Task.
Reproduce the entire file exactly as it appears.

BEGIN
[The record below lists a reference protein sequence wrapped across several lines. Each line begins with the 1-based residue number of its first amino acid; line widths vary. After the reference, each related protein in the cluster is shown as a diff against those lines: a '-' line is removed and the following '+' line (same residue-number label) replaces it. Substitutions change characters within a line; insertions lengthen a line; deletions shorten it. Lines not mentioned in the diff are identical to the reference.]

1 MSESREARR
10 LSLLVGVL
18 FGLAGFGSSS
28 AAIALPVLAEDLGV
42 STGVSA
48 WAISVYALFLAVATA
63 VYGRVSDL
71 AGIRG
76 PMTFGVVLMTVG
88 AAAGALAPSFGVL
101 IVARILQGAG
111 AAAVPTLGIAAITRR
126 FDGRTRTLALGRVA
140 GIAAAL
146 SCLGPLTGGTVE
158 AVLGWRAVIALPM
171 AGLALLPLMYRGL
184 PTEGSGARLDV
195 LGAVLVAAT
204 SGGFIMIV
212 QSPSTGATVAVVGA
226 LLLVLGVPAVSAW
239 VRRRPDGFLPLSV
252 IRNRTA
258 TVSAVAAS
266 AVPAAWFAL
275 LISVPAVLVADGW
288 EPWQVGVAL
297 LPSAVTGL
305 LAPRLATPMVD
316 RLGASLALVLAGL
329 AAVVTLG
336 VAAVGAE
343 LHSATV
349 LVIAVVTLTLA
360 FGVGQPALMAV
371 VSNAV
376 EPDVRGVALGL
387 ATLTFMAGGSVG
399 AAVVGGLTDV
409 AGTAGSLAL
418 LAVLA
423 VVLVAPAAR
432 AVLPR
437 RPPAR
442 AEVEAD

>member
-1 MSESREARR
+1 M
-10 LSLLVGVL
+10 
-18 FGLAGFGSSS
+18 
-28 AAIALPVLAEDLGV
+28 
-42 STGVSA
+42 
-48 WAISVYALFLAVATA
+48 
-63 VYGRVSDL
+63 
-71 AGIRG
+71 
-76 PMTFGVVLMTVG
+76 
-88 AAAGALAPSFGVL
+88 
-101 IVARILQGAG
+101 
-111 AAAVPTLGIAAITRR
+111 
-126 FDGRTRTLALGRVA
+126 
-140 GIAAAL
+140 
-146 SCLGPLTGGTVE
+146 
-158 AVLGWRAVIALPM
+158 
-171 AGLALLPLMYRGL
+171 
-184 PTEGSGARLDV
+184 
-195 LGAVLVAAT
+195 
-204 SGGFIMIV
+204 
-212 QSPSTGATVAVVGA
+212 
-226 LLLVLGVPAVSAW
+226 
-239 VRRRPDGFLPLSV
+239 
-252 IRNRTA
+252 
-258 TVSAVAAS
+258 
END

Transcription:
[The record below lists a reference protein sequence wrapped across several lines. Each line begins with the 1-based residue number of its first amino acid; line widths vary. After the reference, each related protein in the cluster is shown as a diff against those lines: a '-' line is removed and the following '+' line (same residue-number label) replaces it. Substitutions change characters within a line; insertions lengthen a line; deletions shorten it. Lines not mentioned in the diff are identical to the reference.]

1 MSESREARR
10 LSLLVGVL
18 FGLAGFGSSS
28 AAIALPVLAEDLGV
42 STGVSA
48 WAISVYALFLAVATA
63 VYGRVSDL
71 AGIRG
76 PMTFGVVLMTVG
88 AAAGALAPSFGVL
101 IVARILQGAG
111 AAAVPTLGIAAITRR
126 FDGRTRTLALGRVA
140 GIAAAL
146 SCLGPLTGGTVE
158 AVLGWRAVIALPM
171 AGLALLPLMYRGL
184 PTEGSGARLDV
195 LGAVLVAAT
204 SGGFIMIV
212 QSPSTGATVAVVGA
226 LLLVLGVPAVSAW
239 VRRRPDGFLPLSV
252 IRNRTA
258 TVSAVAAS
266 AVPAAWFAL
275 LISVPAVLVADGW
288 EPWQVGVAL
297 LPSAVTGL
305 LAPRLATPMVD
316 RLGASLALVLAGL
329 AAVVTLG
336 VAAVGAE
343 LHSATV
349 LVIAVVTLTLA
360 FGVGQPALMAV
371 VSNAV
376 EPDVRGVALGL
387 ATLTFMAGGSVG
399 AAVVGGLTDV
409 AGTAGSLAL
418 LAVLA
423 VVLVAPAAR
432 AVLPR
437 RPPAR
442 AEVEAD

>member
-1 MSESREARR
+1 M
-10 LSLLVGVL
+10 
-18 FGLAGFGSSS
+18 
-28 AAIALPVLAEDLGV
+28 
-42 STGVSA
+42 
-48 WAISVYALFLAVATA
+48 
-63 VYGRVSDL
+63 
-71 AGIRG
+71 
-76 PMTFGVVLMTVG
+76 
-88 AAAGALAPSFGVL
+88 
-101 IVARILQGAG
+101 
-111 AAAVPTLGIAAITRR
+111 
-126 FDGRTRTLALGRVA
+126 
-140 GIAAAL
+140 
-146 SCLGPLTGGTVE
+146 
-158 AVLGWRAVIALPM
+158 
-171 AGLALLPLMYRGL
+171 
-184 PTEGSGARLDV
+184 
-195 LGAVLVAAT
+195 
-204 SGGFIMIV
+204 
-212 QSPSTGATVAVVGA
+212 
-226 LLLVLGVPAVSAW
+226 
-239 VRRRPDGFLPLSV
+239 
-252 IRNRTA
+252 
-258 TVSAVAAS
+258 